BURSTEIN: What was genius was, Jen and Parker, his producers, after having been fired from the job, said, "We'll finance your film." And Vincenzo came in to talk to us and he was like, "Should I take them up on this?" We're like, "Are you crazy? Of course you should! Are you nuts? How else are you going to make your movie? Go with it, let them finance your film, and make the movie you want."

    ROBERTS: Because Vincenzo had already fired Parker —

    BURSTEIN: Like, three times! With a translator!

    ROBERTS: Yeah, and he was so caught up in this world that he didn't know if he could even take the money. He was just in this chaotic state and he came to the office pretty much panicked. And I said, "Well, it sounds like you're in a pretty good place right now. They want to put up the money for the film." And Vincenzo just went, "Oh, you know, you're right!"

    BURSTEIN: [With Italian accent] You are right! Let's do it! Okay! Let's go!

    ROBERTS: You know, you cringe at it, and we'd both been through film school so we'd been through a lot of the same type — different things, but we struggled through it and we made the mistakes. And you know they'd have to go through it for themselves to get anywhere.

    Q: Looking back, having had some success in filmmaking now, how do you feel about your own experience in film school? And has making this series changed how you feel about it?

    ROBERTS: Well, my experience of film school was terrific, because I was focused on making the project I loved. I was surrounded by creativity. I made some contacts there. Since then, there's a lot of other factors that come into play in the filmmaking game. But I was definitely able to get my chops up, decide that I did want to be a filmmaker, which is a big thing, because I think it's a stressful world and that was the time to explore that.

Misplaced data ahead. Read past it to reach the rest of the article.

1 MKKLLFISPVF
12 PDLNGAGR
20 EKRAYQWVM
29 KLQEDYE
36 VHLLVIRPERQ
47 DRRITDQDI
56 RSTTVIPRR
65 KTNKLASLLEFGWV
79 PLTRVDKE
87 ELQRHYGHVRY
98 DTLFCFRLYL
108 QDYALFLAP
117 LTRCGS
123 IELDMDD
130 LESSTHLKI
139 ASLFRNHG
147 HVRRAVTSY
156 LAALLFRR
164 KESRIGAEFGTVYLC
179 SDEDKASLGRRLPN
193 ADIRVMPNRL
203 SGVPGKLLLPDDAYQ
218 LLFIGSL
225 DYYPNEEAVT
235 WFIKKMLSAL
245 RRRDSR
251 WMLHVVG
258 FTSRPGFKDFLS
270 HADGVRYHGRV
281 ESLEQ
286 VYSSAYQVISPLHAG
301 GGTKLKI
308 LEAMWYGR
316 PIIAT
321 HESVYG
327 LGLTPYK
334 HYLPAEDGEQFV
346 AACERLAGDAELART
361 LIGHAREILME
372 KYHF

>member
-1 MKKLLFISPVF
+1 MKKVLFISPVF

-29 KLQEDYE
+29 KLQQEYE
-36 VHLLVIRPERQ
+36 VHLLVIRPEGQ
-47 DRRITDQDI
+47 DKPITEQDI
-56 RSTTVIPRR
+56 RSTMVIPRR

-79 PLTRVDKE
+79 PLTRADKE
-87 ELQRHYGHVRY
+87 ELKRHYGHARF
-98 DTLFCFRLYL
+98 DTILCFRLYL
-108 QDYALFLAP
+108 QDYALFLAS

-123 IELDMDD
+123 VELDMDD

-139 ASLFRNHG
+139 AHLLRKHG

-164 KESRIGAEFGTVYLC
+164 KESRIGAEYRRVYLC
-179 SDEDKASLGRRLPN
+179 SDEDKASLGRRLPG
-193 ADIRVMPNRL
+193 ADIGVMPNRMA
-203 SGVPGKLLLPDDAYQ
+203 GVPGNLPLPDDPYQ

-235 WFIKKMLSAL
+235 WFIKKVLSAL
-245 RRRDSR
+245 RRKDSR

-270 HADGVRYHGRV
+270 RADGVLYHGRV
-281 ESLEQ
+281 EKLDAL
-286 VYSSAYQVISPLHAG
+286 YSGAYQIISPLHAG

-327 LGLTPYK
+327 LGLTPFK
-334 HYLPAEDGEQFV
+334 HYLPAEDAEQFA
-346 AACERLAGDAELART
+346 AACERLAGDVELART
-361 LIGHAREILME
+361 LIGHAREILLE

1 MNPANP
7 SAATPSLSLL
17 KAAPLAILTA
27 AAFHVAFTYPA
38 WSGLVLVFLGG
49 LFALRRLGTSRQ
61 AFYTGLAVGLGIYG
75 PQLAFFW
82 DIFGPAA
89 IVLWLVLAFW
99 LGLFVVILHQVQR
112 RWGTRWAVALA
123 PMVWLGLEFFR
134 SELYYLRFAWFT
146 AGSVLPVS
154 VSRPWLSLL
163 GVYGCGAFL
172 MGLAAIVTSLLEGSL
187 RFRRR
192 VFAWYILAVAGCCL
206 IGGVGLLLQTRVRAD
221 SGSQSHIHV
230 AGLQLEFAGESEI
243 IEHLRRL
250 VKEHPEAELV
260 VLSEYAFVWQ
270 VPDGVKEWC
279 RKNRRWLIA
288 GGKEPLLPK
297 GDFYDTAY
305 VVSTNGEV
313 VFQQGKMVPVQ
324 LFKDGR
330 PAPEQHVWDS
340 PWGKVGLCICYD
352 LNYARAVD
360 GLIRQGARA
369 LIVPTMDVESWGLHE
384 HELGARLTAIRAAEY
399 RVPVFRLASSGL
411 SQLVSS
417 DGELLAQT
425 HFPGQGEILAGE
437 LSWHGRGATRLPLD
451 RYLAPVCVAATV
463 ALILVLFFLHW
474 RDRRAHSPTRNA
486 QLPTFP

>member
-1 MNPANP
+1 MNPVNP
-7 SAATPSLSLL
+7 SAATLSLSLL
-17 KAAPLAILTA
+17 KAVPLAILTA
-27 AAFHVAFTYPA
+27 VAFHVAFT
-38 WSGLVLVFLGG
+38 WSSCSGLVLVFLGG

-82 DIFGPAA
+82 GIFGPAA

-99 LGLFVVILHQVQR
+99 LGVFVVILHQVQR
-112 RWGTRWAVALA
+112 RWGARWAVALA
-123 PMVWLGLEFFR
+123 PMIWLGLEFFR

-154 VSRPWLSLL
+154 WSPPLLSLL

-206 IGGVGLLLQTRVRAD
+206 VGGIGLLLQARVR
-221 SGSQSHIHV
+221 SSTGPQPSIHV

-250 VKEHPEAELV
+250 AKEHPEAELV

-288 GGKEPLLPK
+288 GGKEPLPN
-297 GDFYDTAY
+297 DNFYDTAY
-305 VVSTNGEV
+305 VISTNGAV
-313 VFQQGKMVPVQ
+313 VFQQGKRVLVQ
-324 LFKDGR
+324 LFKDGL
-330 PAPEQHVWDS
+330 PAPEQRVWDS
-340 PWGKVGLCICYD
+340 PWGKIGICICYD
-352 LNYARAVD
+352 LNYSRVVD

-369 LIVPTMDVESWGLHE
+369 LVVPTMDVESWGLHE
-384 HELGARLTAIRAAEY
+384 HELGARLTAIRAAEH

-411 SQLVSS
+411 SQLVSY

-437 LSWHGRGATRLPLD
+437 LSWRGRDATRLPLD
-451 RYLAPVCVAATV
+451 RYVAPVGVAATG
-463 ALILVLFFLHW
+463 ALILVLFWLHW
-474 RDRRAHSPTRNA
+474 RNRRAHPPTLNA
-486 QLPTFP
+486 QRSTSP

Since then, in watching this series, I feel the same way. These are people who are trying to make something that they believe in, and striving for it and believing in it. And watching them do it is very inspiring, in a lot of ways. I mean, I loved it when Alrick's actually putting his ass on the line there, and Vincenzo's succeeding, and Leah's doing her bit with her mom. You know, it's very inspiring to see ideals and passions coming to life, and film school's the environment to do that.

    BURSTEIN: Yeah. I think what's great about it is that they don't have to deal with the real world of real filmmaking yet — no one's telling you, "Okay, this is your demographic," or, "You need to cast this kind of actor," or, "You need a star." It's not that. It's like, whatever your vision is, you can do. And so even though they struggle with amateur crews and struggle to get money and get decent actors and learn how to become a filmmaker, it's like this little bubble where they can do whatever they want artistically. And I remember that, and it's a great bubble to be in.

    SEPTEMBER 11, 2004

    Reader comments on Nanette Burstein and Jordan Roberts:

  • IFC STOLE FILM SCHOOL!!!   from Matt, Sep 25, 2004
  • High School Doc.   from Lisa, Jun 13, 2005